Recently a new rapid pneumatic tube facility was inserted into a long unused location in the NIST 20 MW nuclear reactor. This
facility was designed and constructed specifically for rapid INAA using short lived activation products. Included is a computer
controlled console which uses fast sensors to accurately measure the irradiation capsule flight time, and a loss-free counting
system connected to a 32% efficient PHGe detector with a transistor reset preamplifier. Measurement of travel, times from
end-of-irradiation to detector were 473±8 ms. Measurement of the thermal neutron fluence rate was 5.0·1013 n·cm−2·s−1. The other three pneumatic tubes in the NIST reactor have transfer times of 3 to 15 seconds, and no timing capability more
accurate than human response. This new facility substantially improves our ability to accurately determine activation products
with half-lives from 1 to 100 seconds. Characterization information reported on this new irradiation facility includes absolute
fluence measurements, fluence rate variations within the capsule and variations with time, and determination of analytical
sensitivities for fluorine-20 selenium-77m, and silver-110g.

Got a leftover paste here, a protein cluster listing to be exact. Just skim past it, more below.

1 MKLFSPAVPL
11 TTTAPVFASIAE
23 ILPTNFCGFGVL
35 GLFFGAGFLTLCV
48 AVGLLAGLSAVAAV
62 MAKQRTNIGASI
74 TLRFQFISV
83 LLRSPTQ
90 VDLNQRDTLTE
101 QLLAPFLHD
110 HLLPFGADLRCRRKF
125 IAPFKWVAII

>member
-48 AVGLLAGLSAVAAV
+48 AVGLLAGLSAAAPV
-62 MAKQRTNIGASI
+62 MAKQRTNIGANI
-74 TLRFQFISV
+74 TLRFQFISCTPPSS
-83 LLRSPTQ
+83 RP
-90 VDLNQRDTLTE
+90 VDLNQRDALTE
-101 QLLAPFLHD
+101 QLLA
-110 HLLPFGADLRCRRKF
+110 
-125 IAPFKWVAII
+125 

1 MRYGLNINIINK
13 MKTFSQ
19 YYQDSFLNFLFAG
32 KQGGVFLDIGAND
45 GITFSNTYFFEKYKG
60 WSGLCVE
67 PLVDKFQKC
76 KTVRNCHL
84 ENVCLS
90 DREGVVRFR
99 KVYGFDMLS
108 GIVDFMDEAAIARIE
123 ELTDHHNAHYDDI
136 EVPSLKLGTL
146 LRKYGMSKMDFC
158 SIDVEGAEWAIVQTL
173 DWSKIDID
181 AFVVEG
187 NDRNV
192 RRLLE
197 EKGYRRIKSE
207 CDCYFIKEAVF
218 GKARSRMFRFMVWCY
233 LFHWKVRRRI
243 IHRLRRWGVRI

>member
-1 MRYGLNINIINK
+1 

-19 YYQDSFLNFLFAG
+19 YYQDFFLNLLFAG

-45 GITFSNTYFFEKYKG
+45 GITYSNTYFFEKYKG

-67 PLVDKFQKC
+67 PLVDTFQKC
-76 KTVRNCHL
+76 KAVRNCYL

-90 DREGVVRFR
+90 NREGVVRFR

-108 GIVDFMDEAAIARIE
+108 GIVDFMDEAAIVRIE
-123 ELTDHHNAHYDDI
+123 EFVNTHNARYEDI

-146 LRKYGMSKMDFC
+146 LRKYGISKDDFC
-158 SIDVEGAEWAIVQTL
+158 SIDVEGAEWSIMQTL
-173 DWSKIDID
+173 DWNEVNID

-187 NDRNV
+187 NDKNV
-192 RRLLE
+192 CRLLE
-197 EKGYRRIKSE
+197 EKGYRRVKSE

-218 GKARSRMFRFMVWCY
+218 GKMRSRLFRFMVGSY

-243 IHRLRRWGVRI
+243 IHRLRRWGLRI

The ASTM Task Group on Nuclear Methods of Chemical Analysis (E10.05.12) has conducted a trace element intercomparison among some of its members over the past two years. Eight non-NIST laboratories submitted data using nuclear techniques, with a total of 111 values for the apple leaves and 116 values for the peach leaves, on 46 and 50 elements, respectively. This intercomparison provided a unique opportunity for the analytical laboratories, because the analytical values submitted could be later compared to the NIST certified values. For the seven elements which were certified by NIST and had three or more intercomparison values, the results showed that: 1) 61% of all 56 intercomparison values submitted had results whose stated uncertainty overlapped the uncertainty limits of the NIST certified values, and 2) less than 6% of the intercomparison values had means which fell outside ±20% of the NIST values. In general, the intercomparison values submitted showed excellent agreement with the NIST values. However, many reported uncertainties accompanying intercomparison values appeared overly optimistic.